Eupatorium macrocephalum

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Eupatorium macrocephalum
Eupatorium macrocephalum00.jpg
Scientific classification edit
Kingdom: Plantae
Clade: Angiosperms
Clade: Eudicots
Clade: Asterids
Order: Asterales
Family: Asteraceae
Genus: Eupatorium
Species: E. macrocephalum
Binomial name
Eupatorium macrocephalum

Eupatorium macrocephalum Less. aka pompom weed, is a cosmopolitan perennial plant belonging to the family of Asteraceae and regarded as an invasive weed in some countries. It is native to the southern United States, Central America, South America and was introduced to South Africa.[1] It is classed as a principal weed in Brazil. In South Africa it has been cultivated as an ornamental, is often found on roadsides, and has become of concern for its invading of undisturbed climax grassland and wetlands since the 1960s.[1] It is closely related to Siam weed, and is one of some 268 species in the genus.[2]

This species is rhizomatous with erect stems to 1.3 m tall, and has stem and leaves covered in rough, bristly hairs. It forms dense rosettes of leaves at ground level, suppressing the germination and growth of other species, at the same time producing allelochemicals which adversely affect the growth of neighbouring plants.[3] The plant dies back annually to its root crown, and survives veldfires over the winter period. Its leaves are light green in colour, lanceolate-elliptic in shape, and measure 8 cm x 2 cm. Leaf margins are serrate, the teeth becoming smaller away from the stalk. Flower heads are surrounded by lanceolate, purplish bracts some 8 mm in length. Flowers are large, pink and showy, and exceed the bracts by 6–8 mm. Mature achenes are black and 5 mm long with a pappus of simple bristles.[4][5]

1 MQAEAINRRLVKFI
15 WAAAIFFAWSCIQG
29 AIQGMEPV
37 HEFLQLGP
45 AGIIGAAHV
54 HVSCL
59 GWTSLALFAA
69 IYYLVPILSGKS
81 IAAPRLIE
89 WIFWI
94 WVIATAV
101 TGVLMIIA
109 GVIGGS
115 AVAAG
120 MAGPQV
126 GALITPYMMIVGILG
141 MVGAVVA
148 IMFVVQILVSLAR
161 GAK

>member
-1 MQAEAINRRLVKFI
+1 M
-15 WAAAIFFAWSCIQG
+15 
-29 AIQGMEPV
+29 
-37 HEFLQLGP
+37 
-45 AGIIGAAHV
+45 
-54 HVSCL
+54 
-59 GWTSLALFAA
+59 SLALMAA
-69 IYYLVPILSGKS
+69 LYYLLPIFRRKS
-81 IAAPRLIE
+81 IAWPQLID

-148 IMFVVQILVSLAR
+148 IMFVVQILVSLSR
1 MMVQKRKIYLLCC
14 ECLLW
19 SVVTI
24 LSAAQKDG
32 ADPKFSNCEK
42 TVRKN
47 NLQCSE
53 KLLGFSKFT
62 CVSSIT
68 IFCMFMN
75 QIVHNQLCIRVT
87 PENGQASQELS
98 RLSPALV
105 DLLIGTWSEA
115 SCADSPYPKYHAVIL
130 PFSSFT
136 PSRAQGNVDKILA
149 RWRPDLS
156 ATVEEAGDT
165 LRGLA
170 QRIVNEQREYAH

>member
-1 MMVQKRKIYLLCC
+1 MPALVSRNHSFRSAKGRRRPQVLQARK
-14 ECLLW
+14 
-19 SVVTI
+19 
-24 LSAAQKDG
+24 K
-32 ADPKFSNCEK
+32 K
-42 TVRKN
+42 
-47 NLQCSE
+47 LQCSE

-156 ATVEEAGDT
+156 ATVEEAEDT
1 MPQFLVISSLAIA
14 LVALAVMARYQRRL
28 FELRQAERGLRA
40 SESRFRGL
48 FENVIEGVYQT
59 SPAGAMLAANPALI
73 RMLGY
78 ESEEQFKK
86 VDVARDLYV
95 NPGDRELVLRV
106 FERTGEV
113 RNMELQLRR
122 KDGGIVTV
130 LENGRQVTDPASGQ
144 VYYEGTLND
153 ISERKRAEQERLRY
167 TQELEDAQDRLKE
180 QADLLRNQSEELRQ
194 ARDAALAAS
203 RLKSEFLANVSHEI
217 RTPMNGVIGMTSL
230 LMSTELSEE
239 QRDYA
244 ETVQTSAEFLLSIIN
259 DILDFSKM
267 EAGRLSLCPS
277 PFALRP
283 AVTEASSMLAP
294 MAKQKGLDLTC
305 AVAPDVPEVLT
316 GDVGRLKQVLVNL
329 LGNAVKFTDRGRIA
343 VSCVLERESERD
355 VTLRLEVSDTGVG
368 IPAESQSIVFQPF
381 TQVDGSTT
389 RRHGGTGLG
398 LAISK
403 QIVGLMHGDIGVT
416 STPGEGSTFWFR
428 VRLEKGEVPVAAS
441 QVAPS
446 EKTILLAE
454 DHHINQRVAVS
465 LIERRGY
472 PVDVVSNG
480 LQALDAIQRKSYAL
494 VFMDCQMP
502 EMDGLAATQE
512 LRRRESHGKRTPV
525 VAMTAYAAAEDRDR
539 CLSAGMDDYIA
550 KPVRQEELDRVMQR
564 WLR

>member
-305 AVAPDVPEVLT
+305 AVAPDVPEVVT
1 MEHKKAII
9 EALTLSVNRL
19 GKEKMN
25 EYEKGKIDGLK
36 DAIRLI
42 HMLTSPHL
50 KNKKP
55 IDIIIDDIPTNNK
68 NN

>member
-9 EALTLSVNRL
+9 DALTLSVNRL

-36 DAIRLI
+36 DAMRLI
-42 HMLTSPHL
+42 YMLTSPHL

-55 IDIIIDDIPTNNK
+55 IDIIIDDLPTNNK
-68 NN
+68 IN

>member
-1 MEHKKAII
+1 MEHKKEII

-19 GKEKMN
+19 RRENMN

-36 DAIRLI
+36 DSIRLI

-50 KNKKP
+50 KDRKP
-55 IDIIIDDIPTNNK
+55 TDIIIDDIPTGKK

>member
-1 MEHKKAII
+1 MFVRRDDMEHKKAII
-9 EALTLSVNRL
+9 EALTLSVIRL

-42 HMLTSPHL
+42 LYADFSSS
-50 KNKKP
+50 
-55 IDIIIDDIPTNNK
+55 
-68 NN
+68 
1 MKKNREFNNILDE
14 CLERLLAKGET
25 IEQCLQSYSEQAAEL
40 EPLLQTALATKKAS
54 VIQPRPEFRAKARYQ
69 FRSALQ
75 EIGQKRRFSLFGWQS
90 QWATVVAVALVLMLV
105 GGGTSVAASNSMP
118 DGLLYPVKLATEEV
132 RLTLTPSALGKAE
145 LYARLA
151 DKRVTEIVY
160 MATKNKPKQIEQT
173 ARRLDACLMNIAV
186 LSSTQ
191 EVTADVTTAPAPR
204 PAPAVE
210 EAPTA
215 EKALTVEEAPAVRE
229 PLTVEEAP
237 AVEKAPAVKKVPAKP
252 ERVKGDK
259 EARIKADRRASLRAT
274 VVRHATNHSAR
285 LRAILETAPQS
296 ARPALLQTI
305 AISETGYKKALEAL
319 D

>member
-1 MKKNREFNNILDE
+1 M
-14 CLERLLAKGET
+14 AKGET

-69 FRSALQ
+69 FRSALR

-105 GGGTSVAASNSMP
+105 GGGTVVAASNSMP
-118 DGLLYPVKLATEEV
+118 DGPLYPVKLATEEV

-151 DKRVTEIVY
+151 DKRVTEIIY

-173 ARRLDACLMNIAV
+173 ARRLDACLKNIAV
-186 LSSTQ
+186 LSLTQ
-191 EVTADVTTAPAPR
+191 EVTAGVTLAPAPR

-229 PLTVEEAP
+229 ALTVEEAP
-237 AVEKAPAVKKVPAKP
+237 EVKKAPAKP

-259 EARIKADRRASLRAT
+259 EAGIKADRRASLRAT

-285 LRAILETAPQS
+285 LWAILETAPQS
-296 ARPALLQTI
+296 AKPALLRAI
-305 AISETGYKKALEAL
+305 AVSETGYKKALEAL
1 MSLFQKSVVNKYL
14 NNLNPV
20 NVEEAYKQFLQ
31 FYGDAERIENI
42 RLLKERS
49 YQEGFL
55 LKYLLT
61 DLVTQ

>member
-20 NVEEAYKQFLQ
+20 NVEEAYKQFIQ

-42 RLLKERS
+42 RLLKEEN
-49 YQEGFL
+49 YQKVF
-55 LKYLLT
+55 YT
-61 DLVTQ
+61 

Moths of the genus Adaina and in particular Adaina microdactyla (Hübner), have been investigated as possible biological control agents. Species in the genus include flower borers, leaf feeders and also species that induce stem galls which provide food and accommodation for larvae and pupae.[6] Research at Cedara College of Agriculture has found a rust fungus, Puccinia eupatorii, which invades the seeds and kills the whole plant, including the roots. This rust fungus is specific to E. macrocephalum and would therefore be ideal as a biological control.[7][8] Other potential insect agents include a stem-galling thrips, Liothrips sp., and the moth Cochylis campuloclinium.[9]

Material from this species has been analysed, resulting in the identification of six triterpenes, one diterpene glycoside ester, six steroids, one flavonoid known as cirsilol, and six cinnamic acids derivatives.[10]

The name Eupatorium macrocephalum was first published in January 1830 by Christian Friedrich Lessing in Linnaea 5(1): 136–137. 1830.[11] "Eupatorium" was first used by Linnaeus to honour 'Eupator Dionysius' aka Mithridates, an ancient ruler of Anatolia, while 'macrocephalum' means 'large-headed' and refers to the inflorescence.


  • Campuloclinium macrocephalum var. strigosum DC.
  • Chromolaena pratensis Gardner
  • Eupatorium albertinae Ant.Molina
  • Eupatorium denudatum Chodat
  • Eupatorium donianum Hook. & Arn.
  • Eupatorium macrocephalum var. angustifolium Baker
  • Eupatorium macrocephalum var. stigmatosum (Chodat) Hassl.
  • Eupatorium macrocephalum var. strigosum (DC.) Baker
  • Eupatorium stigmatosum Chodat [Illegitimate]
  • Eupatorium stigmatosum var. subcalvatum Chodat
  • Eupatorium stigmatosum var. violaceum Chodat


  1. ^ a b "Pompom weed: Origin and Distribution". ARC-Plant Protection Research Institute. 2013. Retrieved 1 May 2014.
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  7. ^,%20rust%20fungus.pdf
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  10. ^ Vega, MR; de Carvalho, MG; Vieira, IJ; Braz-Filho, R (2008). "Chemical constituents from the Paraguayan medicinal plant, Eupatorium macrocephalum Less". J Nat Med. 62: 122–3. doi:10.1007/s11418-007-0168-1. PMID 18404357.
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